Republicans embrace IVF despite the destruction of human embryos

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Numerous Republican lawmakers are announcing their support for in vitro fertilization (IVF) procedures and distancing themselves from an Alabama Supreme Court decision that ruled in favor of some legal protections for human embryos.

IVF is a fertility treatment in which doctors fuse sperm and eggs to create human embryos and implant them in the mother’s womb without a sexual act. Embryos that are intended to be implanted at a later date are frozen. Undesired embryos are routinely destroyed or used for scientific research, which kills those preborn children. 

The Alabama Supreme Court recently found in an 8-1 decision that human embryos are covered under the state’s "Wrongful Death of a Minor Act." The ruling stems from a lawsuit in which three families argued an IVF clinic should be held accountable for the accidental death of their preborn children, which were frozen embryos under the clinic’s care. Some Alabama clinics suspended IVF procedures after the ruling. 

Even though the destruction of human embryos remains an integral part of the IVF industry, a growing number of Republicans who say they are pro-life have come out in support of the procedure. 

The National Republican Senatorial Committee, the Congressional Leadership Fund (which is the main House Republican political action committee), and former President Donald Trump all released statements that encouraged Republicans to support IVF. 

House resolution would protect IVF

Republican Rep. Nancy Mace from South Carolina introduced a resolution that would affirm the House’s support for IVF procedures.

The current draft, provided to CNA by a congressional staffer, would express the chamber’s support for “continued access to fertility care … such as in vitro fertilization.” It would further urge lawmakers at all levels of government to pass bills that protect IVF.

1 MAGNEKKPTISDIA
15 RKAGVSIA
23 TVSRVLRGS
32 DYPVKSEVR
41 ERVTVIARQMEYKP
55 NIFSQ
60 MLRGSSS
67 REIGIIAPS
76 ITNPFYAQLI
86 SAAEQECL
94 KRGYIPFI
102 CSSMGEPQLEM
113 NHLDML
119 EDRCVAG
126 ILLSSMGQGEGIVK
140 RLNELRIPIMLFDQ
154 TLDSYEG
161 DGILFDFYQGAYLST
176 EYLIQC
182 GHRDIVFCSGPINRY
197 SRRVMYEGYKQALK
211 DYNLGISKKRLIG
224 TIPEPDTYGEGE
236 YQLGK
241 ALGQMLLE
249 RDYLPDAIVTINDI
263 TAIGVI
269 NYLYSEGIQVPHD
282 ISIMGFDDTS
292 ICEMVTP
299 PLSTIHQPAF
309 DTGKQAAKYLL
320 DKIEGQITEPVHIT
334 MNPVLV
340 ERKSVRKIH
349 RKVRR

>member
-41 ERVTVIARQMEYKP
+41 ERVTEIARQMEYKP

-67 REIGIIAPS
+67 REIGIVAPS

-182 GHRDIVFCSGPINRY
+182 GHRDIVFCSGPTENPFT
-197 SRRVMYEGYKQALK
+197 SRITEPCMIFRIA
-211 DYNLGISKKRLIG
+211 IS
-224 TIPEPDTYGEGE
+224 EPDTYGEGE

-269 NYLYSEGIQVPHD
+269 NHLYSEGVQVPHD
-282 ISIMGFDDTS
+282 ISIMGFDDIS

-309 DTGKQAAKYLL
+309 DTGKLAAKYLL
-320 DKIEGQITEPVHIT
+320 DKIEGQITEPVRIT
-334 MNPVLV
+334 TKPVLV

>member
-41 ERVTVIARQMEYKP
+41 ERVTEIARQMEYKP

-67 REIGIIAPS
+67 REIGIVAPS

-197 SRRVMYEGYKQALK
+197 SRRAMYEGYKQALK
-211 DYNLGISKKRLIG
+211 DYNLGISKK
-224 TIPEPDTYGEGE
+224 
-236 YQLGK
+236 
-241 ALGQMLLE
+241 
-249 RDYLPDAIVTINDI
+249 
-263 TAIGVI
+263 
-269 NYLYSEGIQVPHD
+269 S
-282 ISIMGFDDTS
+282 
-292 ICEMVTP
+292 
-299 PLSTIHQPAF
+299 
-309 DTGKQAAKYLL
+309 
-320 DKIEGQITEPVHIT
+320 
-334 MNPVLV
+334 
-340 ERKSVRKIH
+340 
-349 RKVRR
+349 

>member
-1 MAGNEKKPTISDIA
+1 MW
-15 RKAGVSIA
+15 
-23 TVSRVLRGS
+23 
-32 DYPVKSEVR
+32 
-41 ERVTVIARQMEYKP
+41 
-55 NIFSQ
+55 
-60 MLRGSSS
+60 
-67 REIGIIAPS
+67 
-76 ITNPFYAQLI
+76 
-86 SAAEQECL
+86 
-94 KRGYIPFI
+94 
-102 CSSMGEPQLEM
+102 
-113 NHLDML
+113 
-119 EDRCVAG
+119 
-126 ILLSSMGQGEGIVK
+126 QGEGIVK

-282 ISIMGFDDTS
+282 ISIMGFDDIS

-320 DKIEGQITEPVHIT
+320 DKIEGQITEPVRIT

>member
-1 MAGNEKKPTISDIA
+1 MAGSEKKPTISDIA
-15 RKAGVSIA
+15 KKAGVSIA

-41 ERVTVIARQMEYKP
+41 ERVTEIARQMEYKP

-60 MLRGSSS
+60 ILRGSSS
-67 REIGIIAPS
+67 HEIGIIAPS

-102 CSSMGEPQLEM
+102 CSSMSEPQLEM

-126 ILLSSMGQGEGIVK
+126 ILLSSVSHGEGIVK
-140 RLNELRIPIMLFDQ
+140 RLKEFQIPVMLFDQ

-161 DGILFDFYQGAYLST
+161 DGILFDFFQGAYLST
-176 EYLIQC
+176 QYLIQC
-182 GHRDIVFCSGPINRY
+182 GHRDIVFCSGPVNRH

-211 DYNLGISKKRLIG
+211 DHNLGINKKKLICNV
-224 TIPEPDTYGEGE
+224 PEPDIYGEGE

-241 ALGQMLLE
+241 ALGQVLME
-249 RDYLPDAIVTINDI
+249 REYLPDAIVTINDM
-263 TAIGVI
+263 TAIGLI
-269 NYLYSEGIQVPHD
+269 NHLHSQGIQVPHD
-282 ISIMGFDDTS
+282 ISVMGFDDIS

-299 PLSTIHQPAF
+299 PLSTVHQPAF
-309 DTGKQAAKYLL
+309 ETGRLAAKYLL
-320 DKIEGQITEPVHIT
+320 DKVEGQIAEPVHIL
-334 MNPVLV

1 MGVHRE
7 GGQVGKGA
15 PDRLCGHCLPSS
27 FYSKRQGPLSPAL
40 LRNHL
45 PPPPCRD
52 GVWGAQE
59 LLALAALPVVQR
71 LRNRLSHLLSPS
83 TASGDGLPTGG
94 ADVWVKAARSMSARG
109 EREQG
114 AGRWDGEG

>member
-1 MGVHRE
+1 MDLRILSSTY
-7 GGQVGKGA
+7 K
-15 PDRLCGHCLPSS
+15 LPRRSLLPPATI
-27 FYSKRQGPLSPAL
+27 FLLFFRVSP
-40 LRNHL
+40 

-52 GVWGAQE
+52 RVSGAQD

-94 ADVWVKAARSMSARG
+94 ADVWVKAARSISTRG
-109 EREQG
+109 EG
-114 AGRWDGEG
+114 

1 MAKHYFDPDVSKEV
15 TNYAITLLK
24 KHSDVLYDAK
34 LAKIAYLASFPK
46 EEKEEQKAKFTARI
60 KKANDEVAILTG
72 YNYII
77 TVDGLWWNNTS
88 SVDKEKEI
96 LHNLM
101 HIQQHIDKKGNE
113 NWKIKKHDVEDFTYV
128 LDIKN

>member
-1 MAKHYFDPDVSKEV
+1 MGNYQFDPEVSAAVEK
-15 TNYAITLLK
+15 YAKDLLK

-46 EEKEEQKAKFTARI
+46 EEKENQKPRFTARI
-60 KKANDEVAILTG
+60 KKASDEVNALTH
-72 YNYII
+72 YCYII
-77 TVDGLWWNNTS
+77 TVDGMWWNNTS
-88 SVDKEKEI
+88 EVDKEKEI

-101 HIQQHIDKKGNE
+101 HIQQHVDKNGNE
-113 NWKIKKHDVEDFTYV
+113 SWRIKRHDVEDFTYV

Although the resolution would not impose any new regulations, Mace told Axios she is “looking at legislative options." It’s unclear whether such legislation would prevent states from legally protecting preborn children created through IVF.

Mace’s office did not respond to a request for comment from CNA about how IVF procedures could be compatible with pro-life policies.

Rep. Kat Cammack, a Republican from Florida, told CNA that “IVF has helped thousands of American couples become parents” and asserted that restrictions on IVF procedures are “nonsensical.” 

“If we’re going to support life, we should protect these important treatments, improve maternal health outcomes, and support new moms during their pregnancies and after birth,” Cammack said. “To be pro-life is to be pro-woman and pro-family, and to argue that restricting IVF access is any of the above is nonsensical."

A spokesperson for Susan B. Anthony Pro-Life America (SBA) criticized the proposed resolution, noting that it would condemn laws that exist in Louisiana, which prohibit the intentional destruction of preborn children developed through IVF. However, it does not prevent doctors from transporting them to another state for destruction.